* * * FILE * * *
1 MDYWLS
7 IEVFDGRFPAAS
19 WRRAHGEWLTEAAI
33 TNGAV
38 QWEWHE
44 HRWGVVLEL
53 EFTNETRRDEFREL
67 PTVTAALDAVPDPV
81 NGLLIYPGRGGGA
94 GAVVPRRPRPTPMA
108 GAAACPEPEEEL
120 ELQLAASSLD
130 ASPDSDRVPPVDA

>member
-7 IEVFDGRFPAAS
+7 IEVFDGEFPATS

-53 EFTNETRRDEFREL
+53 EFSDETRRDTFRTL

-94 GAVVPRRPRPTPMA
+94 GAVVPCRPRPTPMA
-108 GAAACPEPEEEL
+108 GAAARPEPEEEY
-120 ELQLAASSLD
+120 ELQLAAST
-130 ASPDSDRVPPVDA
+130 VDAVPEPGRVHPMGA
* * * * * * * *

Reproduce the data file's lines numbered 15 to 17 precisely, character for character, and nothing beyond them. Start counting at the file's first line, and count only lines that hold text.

-7 IEVFDGRFPAAS
+7 IEVFDGEFPATS

-53 EFTNETRRDEFREL